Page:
High-Performance Green Buildings | Standards Michigan

High-Performance Green Buildings

Standard 189.1 provides total building sustainability guidance for designing, building, and operating high-performance green buildings. From site location to energy use to recycling, this standard sets the foundation for green buildings by addressing site sustainability, water use efficiency, energy efficiency, indoor environmental quality, and the building's impact on the atmosphere, materials and resources. Standard 189.1 is a compliance option of the International Green Construction Code

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High-Performance Green Buildings

April 20, 2019
mike@standardsmichigan.com
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“Hudson River Waterfront” | Colin Campbell Cooper (1913)

TO BE UPDATED WITH CONTENT LINKED HERE: ANSI STANDARDS ACTION PAGES 65-95

With about one hundred technical committees administered by accredited standards developers globally, the stream of standards action in the building energy conservation space is one of the fastest-moving; and a space that demonstrates remarkable adaption.  As the largest non-residential building construction market in the United States the education facility industry is on the receiving end of prescriptive and performance requirements produced by these technical committees that are enforced by state agencies and/or sustainability consortia.

Now comes several more candidate revisions to another fast-moving standard — ASHRAE/ICC/USGBC/IES Standard 189.1 Standard for the Design of High-Performance Green Buildings Except Low-Rise Residential Buildings — co-developed (and significantly re-branded recently) by four different organizations that are accessible at the link below:

Public Review Draft Standards / Online Comment Database

From the ASHRAE byline: “Addendum ac limits automated demand response requirements to regions where a demand response program is available. An exception is added for buildings with a gross conditioned floor area less than 5,000 ft2 . The revision also includes that the building controls need to be capable of documenting results of the demand response event.”

Comments are due June 16th.  

We welcome real-time discussion on these and other energy conservation proposals any day at 11 AM Eastern time.   We sweep through the entire span of the codes and standards found in design guidelines, construction project contracts and facility management consensus documents once per month.  See our CALENDAR for the next online meeting; open to everyone. Use the login credentials at the upper right of our homepage.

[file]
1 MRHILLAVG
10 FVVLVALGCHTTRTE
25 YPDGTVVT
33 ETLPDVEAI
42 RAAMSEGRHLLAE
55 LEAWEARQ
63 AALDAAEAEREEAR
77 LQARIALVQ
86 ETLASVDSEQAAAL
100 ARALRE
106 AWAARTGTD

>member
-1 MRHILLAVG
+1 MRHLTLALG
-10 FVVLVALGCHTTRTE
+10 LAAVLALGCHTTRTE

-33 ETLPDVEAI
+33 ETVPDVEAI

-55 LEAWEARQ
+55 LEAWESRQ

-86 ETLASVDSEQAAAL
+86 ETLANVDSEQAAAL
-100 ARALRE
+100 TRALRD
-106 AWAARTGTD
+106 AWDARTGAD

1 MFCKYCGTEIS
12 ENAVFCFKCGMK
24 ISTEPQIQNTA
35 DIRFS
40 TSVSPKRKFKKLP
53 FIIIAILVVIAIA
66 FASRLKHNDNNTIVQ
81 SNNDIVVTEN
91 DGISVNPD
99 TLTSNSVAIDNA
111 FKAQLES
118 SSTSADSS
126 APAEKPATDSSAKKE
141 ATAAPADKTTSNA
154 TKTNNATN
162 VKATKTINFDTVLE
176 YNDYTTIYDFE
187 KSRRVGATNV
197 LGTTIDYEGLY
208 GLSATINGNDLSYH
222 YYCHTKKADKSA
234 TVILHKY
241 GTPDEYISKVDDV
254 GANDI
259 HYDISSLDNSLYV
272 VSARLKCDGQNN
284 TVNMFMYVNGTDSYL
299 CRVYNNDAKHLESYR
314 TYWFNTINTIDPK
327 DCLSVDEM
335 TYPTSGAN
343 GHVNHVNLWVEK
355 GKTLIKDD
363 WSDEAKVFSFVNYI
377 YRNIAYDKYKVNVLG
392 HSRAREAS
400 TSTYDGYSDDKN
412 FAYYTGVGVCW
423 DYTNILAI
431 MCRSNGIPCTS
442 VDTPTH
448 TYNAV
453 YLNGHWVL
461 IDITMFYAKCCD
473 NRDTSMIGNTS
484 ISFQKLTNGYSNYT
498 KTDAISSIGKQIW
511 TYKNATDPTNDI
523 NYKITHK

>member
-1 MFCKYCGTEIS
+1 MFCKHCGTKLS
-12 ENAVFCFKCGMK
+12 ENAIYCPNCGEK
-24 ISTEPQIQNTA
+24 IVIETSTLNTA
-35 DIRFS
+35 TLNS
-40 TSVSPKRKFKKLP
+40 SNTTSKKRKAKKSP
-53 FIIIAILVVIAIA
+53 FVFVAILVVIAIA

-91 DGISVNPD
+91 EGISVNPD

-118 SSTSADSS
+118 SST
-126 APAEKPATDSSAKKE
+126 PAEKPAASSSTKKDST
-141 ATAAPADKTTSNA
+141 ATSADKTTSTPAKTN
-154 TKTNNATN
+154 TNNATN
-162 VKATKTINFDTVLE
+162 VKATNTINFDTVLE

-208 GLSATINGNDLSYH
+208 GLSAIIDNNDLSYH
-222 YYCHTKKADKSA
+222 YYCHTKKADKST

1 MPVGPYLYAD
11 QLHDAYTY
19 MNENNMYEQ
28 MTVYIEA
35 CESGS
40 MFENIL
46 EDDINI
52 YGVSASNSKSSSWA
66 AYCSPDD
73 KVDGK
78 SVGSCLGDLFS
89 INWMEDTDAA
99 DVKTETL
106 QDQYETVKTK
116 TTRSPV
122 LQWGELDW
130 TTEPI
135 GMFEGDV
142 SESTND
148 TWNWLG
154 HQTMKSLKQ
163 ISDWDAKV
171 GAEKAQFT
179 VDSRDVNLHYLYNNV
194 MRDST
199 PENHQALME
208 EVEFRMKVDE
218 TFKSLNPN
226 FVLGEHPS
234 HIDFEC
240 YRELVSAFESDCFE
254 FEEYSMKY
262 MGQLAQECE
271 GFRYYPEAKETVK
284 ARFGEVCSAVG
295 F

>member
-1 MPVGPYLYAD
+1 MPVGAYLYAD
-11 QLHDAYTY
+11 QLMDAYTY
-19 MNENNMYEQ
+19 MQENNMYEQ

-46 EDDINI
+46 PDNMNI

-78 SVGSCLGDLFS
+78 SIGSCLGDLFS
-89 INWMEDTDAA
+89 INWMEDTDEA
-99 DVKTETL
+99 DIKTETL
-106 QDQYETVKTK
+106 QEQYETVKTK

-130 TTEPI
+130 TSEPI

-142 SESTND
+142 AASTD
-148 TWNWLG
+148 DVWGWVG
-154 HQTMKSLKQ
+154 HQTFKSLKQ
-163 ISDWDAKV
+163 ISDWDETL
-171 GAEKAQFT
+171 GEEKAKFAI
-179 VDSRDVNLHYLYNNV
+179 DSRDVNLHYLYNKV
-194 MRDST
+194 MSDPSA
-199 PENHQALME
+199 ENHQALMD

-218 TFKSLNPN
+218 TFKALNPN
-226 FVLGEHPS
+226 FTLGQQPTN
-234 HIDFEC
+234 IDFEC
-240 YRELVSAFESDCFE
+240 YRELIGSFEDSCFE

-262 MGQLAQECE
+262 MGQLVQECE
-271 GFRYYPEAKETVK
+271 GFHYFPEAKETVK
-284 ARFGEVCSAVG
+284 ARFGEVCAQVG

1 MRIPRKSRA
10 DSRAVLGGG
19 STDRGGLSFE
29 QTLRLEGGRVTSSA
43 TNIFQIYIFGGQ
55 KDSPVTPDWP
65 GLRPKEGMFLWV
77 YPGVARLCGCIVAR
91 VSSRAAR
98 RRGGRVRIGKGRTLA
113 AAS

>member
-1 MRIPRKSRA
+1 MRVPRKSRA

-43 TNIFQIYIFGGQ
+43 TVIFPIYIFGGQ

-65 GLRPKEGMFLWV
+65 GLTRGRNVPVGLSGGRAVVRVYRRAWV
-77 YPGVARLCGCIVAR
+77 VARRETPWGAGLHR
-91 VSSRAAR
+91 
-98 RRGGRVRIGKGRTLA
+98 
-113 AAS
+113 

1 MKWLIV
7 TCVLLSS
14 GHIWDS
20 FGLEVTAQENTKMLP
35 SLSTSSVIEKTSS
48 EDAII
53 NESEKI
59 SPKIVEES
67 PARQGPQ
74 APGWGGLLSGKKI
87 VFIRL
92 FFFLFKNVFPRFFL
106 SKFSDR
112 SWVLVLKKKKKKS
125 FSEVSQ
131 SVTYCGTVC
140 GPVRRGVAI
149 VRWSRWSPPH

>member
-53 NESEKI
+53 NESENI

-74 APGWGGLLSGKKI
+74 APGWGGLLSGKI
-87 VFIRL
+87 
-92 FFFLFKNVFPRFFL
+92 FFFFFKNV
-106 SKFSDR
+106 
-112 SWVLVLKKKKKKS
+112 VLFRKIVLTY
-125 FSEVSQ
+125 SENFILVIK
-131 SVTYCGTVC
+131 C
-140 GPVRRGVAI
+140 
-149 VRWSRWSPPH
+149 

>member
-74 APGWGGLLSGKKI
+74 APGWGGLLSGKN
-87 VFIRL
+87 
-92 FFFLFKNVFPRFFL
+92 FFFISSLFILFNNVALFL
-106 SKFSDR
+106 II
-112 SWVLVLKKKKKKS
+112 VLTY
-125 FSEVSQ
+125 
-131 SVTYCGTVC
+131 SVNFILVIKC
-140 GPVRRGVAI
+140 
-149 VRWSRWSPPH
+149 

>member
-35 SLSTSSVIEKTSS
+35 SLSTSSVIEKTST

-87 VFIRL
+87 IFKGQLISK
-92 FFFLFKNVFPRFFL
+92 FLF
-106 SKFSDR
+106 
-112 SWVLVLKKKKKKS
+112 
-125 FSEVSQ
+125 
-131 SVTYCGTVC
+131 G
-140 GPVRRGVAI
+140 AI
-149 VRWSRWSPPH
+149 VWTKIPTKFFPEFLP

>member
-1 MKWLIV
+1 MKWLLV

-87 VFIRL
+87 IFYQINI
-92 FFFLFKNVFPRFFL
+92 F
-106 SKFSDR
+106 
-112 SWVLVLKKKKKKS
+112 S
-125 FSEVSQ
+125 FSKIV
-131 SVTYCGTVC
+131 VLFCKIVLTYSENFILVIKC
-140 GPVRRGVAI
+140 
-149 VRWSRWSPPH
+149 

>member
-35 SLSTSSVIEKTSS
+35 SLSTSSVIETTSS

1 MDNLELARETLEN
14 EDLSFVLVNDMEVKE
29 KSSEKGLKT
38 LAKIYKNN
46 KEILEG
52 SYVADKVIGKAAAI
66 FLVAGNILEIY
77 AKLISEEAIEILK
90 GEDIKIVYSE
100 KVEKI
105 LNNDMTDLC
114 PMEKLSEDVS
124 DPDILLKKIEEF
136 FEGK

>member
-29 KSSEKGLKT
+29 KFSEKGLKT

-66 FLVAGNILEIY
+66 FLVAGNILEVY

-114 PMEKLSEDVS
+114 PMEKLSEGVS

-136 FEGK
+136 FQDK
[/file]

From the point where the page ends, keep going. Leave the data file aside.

Issue: [Various]

Category: Mechanical, Electrical, Energy, Facility Asset Management, US Department of Energy

Colleagues:  Eric Albert, Richard Robben, Larry Spielvogel

Standards Georgia

Yale University Art Museum


Posted December 26, 2018

 

With about one hundred technical committees administered by accredited standards developers globally, the stream of standards action in the building energy conservation space is one of the fastest-moving; and a space that demonstrates remarkable adaption.  As the largest non-residential building construction market in the United States the education facility industry is on the receiving end of prescriptive and performance requirements produced by these technical committees that are enforced by state agencies and/or sustainability consortia.

Now comes three more candidate revisions to another fast-moving standard — ASHRAE/ICC/USGBC/IES Standard 189.1 Standard for the Design of High-Performance Green Buildings Except Low-Rise Residential Buildings — co-developed (and significantly re-branded recently) by four different organizations that are accessible at the link below:

Public Review Draft Standards / Online Comment Database

To paraphrase some of the issues in play:

Addendum a: The first public review draft added Climate Zones 4A and 4B to those required to meet heat island mitigation criteria in Section 5.3.5.3 for roofs. In response to the first public review, two additional exceptions were added.

Addendum m: This addendum adds new provisions to enable right-sized tubing for efficient delivery of water through hot water distribution systems. The new requirement balances health, energy and plumbing code intents with energy and water efficiency strategies. The addendum is based in part on research by the California Energy Commission on the energy implications of hot water supply. The volume of water in a pipe is the primary determinant of how long a user must wait for hot water to be delivered at a fixture. This has significant implications for both energy use to heat the water and the volume of water wasted before delivery. Similar provisions are currently included in the IECC and the IgCC.

[Comment: This addendum for “right-sized” piping resembles proposals we have made in previous revisions of ASHRAE 90.1; though there are counter-arguments that involve Legionella mitigation]

Addendum n: This addendum clarifies the indoor environmental quality requirements for composite wood and related materials, by adding the recent USEPA’s regulation on composite wood products, requiring that products be certified as meeting the requirements of CARB or USEPA as being manufactured either with ultra-lowemitting formaldehyde resins or no added formaldehyde resins and updating the language on lab certification to make it consistent with the language already in the 189.1-2017 for the other building material categories in Section 8.4.2.

Comments are due January 20th.

We welcome real-time discussion on these and other energy conservation proposals any day at 11 AM Eastern time.   Our next Mechanical Engineering monthly teleconference is scheduled for February 19th, 11 AM.   Use the login credentials at the upper right of our homepage.